1. Honσrio NA, Nogueira RMR, Codeηo CT, Carvalho MS, Cruz OG, et al. Spatial Evaluation and Modeling of Dengue Seroprevalence and Vector Density in Rio de Janeiro, Brazil. PLoS Negl Trop Dis, 2009; 3(11): e545 DOI: 10.1371/journal.pntd.0000545

Cite This Page:

Public Library of Science. "Population movement can be critical factor in dengue's spread." ScienceDaily. ScienceDaily, 12 November 2009. <www.sciencedaily.com/releases/2009/11/091110065920.htm>.
Public Library of Science. (2009, November 12). Population movement can be critical factor in dengue's spread. ScienceDaily. Retrieved November 21, 2014 from www.sciencedaily.com/releases/2009/11/091110065920.htm
Public Library of Science. "Population movement can be critical factor in dengue's spread." ScienceDaily. www.sciencedaily.com/releases/2009/11/091110065920.htm (accessed November 21, 2014).

Share This


More From ScienceDaily



More Plants & Animals News

Friday, November 21, 2014

Featured Research

from universities, journals, and other organizations


Featured Videos

from AP, Reuters, AFP, and other news services

Your Complicated Job Might Keep Your Brain Young

Your Complicated Job Might Keep Your Brain Young

Newsy (Nov. 20, 2014) — Researchers at the University of Edinburgh found the more complex your job is, the sharper your cognitive skills will likely be as you age. Video provided by Newsy
Powered by NewsLook.com
Mysterious Glow Worms Found in the Amazon

Mysterious Glow Worms Found in the Amazon

Buzz60 (Nov. 20, 2014) — Wildlife photographer Jeff Cremer teamed up with entomologist Aaron Pomerantz and others to investigate a predatory glow worm found in the Amazon. Patrick Jones (@Patrick_E_Jones) explains. Video provided by Buzz60
Powered by NewsLook.com
Raw: Huge Snow Covers Buffalo Streets

Raw: Huge Snow Covers Buffalo Streets

AP (Nov. 20, 2014) — A new blast of lake-effect snow roared through western New York with thunder and lightning on Thursday, raising to nearly 6 feet the three-day total in parts of the Buffalo area. (Nov. 20) Video provided by AP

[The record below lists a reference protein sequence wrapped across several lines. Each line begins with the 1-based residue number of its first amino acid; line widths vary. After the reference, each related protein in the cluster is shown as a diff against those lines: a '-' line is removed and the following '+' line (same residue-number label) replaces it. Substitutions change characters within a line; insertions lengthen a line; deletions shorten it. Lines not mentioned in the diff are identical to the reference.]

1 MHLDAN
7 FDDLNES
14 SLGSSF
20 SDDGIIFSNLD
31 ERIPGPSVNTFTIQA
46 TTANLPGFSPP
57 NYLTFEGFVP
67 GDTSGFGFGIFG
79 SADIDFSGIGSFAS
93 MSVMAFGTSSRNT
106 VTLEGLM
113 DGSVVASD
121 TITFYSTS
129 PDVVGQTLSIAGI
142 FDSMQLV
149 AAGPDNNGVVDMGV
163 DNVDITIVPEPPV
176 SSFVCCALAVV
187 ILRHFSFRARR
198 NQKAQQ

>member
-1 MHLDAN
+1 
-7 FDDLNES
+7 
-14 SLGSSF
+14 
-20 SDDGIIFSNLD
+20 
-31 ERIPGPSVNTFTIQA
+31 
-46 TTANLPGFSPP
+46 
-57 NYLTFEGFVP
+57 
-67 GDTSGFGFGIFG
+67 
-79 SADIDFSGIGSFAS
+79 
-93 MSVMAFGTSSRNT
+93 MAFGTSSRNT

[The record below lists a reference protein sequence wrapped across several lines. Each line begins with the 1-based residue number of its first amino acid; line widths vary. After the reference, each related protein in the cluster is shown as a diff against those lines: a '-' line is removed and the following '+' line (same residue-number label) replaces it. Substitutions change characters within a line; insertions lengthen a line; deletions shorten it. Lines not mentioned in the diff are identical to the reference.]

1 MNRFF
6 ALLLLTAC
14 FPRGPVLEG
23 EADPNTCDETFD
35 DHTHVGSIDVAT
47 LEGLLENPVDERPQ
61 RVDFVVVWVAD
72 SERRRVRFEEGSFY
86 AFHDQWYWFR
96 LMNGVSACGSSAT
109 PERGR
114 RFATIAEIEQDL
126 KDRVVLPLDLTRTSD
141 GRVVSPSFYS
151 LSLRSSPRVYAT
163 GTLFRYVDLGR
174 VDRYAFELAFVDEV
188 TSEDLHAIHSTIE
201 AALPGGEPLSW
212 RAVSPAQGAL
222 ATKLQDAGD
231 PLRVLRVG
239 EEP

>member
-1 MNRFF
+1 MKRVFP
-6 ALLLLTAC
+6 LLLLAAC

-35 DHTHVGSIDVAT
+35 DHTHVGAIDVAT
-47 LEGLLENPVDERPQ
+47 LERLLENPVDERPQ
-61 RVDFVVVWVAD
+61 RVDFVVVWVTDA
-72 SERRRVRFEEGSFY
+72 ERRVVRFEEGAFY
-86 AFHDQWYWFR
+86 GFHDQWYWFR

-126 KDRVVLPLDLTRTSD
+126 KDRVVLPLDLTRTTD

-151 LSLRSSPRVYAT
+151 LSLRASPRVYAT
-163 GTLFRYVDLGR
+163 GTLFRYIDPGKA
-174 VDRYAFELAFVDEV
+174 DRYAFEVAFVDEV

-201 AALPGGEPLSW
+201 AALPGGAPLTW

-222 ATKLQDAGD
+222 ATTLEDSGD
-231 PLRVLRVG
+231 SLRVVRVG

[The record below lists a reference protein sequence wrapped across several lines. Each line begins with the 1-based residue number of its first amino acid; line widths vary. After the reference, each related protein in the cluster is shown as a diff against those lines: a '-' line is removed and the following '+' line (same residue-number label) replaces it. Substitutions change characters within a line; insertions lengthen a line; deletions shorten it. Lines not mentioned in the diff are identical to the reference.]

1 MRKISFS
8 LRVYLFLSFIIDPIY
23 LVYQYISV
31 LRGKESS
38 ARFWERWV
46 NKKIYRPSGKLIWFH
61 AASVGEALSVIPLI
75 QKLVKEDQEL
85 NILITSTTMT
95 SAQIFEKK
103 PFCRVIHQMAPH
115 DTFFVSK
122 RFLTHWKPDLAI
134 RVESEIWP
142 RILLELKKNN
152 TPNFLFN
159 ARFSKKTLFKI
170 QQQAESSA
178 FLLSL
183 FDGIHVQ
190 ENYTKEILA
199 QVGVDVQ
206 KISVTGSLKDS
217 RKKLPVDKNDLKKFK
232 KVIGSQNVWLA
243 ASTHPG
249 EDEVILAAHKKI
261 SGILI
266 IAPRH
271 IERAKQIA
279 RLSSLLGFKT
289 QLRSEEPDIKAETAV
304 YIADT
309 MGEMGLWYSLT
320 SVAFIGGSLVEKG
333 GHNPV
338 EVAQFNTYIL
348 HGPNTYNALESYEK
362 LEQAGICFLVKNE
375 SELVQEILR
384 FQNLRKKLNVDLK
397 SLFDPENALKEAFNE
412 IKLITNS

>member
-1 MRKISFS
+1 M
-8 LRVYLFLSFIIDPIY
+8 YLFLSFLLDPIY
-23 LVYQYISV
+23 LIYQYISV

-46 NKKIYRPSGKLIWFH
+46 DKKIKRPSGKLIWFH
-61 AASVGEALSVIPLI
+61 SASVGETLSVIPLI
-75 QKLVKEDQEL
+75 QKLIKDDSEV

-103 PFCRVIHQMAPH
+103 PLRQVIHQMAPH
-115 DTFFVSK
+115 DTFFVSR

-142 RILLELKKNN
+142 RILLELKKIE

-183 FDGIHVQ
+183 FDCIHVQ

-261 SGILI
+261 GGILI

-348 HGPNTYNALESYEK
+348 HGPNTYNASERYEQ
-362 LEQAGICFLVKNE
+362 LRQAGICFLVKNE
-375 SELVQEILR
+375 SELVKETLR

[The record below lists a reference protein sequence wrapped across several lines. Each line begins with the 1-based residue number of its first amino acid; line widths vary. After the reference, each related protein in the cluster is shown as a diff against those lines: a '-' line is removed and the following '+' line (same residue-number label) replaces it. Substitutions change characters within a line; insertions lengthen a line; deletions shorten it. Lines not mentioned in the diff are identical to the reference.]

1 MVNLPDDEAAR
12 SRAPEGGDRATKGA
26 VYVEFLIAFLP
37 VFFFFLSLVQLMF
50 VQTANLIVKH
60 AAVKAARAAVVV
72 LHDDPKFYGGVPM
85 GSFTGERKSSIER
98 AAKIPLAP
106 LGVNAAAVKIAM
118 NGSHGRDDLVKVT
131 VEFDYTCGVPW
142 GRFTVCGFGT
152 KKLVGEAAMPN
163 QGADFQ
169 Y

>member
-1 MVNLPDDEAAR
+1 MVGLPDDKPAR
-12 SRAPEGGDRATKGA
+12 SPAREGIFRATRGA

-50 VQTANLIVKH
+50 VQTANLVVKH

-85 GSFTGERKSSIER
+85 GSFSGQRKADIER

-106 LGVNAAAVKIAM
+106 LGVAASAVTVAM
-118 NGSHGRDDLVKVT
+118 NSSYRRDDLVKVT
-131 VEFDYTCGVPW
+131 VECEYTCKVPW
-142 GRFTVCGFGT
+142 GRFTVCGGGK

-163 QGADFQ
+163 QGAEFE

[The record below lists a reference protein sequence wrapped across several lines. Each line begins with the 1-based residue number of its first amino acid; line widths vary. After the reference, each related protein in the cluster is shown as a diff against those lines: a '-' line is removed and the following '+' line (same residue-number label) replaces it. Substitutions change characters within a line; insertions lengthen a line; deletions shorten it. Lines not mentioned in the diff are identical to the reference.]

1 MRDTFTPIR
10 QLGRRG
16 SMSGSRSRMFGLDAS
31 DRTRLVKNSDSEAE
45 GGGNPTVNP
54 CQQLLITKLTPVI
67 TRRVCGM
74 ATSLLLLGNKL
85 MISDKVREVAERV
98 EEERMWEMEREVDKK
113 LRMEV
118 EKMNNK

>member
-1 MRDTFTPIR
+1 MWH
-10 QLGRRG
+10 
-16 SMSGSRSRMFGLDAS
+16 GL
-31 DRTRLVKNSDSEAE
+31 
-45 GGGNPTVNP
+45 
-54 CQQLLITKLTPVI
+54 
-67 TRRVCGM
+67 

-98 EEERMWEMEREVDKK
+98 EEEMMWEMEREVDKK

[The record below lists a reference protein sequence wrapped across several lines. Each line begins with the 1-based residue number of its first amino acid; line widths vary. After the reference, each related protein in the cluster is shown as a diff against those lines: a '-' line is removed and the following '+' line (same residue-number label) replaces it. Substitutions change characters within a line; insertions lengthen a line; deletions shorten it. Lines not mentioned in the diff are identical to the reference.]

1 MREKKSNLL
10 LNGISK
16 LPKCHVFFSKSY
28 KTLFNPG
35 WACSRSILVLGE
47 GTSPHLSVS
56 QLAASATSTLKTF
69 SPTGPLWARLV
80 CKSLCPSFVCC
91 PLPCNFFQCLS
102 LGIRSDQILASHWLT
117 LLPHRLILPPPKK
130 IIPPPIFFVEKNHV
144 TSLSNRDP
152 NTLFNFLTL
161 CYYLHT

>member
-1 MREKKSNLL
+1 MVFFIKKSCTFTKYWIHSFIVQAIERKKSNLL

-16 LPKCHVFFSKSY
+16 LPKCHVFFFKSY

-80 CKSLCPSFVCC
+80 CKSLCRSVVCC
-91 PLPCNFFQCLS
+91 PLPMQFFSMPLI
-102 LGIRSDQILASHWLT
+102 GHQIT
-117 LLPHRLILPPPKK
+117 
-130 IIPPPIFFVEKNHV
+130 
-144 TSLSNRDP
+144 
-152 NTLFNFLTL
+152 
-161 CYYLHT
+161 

Powered by NewsLook.com
Report Warns of Global Chocolate Shortage

Report Warns of Global Chocolate Shortage

Buzz60 (Nov. 20, 2014) — A new report warns the world could face a 2.2-billion pound chocolate shortage within the next five years. Mike Janela (@mikejanela) explains. Video provided by Buzz60
Powered by NewsLook.com

Search ScienceDaily

Number of stories in archives: 140,361

Find with keyword(s):
 
Enter a keyword or phrase to search ScienceDaily for related topics and research stories.

Save/Print:
Share:  

Breaking News:

Strange & Offbeat Stories

 

Plants & Animals

Earth & Climate

Fossils & Ruins

In Other News

... from NewsDaily.com

Science News

Health News

Environment News

Technology News



Save/Print:
Share:  

Free Subscriptions


Get the latest science news with ScienceDaily's free email newsletters, updated daily and weekly. Or view hourly updated newsfeeds in your RSS reader:

Get Social & Mobile


Keep up to date with the latest news from ScienceDaily via social networks and mobile apps:

Have Feedback?


Tell us what you think of ScienceDaily -- we welcome both positive and negative comments. Have any problems using the site? Questions?
Mobile iPhone Android Web
Follow Facebook Twitter Google+
Subscribe RSS Feeds Email Newsletters
Latest Headlines Health & Medicine Mind & Brain Space & Time Matter & Energy Computers & Math Plants & Animals Earth & Climate Fossils & Ruins